Mimicry of emergent traits amplifies coastal restoration success

Ralph J.M. Temmink*, Marjolijn J.A. Christianen, Gregory S. Fivash, Christine Angelini, Christoffer Boström, Karin Didderen, Sabine M. Engel, Nicole Esteban, Jeffrey L. Gaeckle, Karine Gagnon, Laura L. Govers, Eduardo Infantes, Marieke M. van Katwijk, Silvija Kipson, Leon P.M. Lamers, Wouter Lengkeek, Brian R. Silliman, Brigitta I. van Tussenbroek, Richard K.F. Unsworth, Siti Maryam YaakubTjeerd J. Bouma, Tjisse van der Heide

*Corresponding author for this work

Research output: Contribution to journalArticleAcademicpeer-review


Restoration is becoming a vital tool to counteract coastal ecosystem degradation. Modifying transplant designs of habitat-forming organisms from dispersed to clumped can amplify coastal restoration yields as it generates self-facilitation from emergent traits, i.e. traits not expressed by individuals or small clones, but that emerge in clumped individuals or large clones. Here, we advance restoration science by mimicking key emergent traits that locally suppress physical stress using biodegradable establishment structures. Experiments across (sub)tropical and temperate seagrass and salt marsh systems demonstrate greatly enhanced yields when individuals are transplanted within structures mimicking emergent traits that suppress waves or sediment mobility. Specifically, belowground mimics of dense root mats most facilitate seagrasses via sediment stabilization, while mimics of aboveground plant structures most facilitate marsh grasses by reducing stem movement. Mimicking key emergent traits may allow upscaling of restoration in many ecosystems that depend on self-facilitation for persistence, by constraining biological material requirements and implementation costs.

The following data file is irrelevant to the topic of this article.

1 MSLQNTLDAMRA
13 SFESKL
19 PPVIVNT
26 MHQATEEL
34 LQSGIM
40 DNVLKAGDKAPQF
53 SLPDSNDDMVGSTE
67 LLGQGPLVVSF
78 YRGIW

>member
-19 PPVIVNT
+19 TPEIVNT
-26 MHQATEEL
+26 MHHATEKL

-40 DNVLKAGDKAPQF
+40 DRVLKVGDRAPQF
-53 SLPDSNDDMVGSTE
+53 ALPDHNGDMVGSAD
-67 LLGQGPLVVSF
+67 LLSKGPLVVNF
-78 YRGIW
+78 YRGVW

Original languageEnglish
Article number3668
Number of pages9
JournalNature Communications
Issue number1
Publication statusPublished - 22 Jul 2020


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